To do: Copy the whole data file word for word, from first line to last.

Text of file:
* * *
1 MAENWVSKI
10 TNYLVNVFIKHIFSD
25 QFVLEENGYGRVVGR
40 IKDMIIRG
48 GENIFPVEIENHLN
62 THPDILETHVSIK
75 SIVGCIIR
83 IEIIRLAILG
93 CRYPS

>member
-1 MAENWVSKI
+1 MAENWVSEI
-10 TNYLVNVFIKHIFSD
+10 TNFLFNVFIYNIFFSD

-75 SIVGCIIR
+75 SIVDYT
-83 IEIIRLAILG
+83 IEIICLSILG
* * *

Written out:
1 MAENWVSKI
10 TNYLVNVFIKHIFSD
25 QFVLEENGYGRVVGR
40 IKDMIIRG
48 GENIFPVEIENHLN
62 THPDILETHVSIK
75 SIVGCIIR
83 IEIIRLAILG
93 CRYPS

>member
-1 MAENWVSKI
+1 MAENWVSEI
-10 TNYLVNVFIKHIFSD
+10 TNFLFNVFIYNIFFSD

-75 SIVGCIIR
+75 SIVDYT
-83 IEIIRLAILG
+83 IEIICLSILG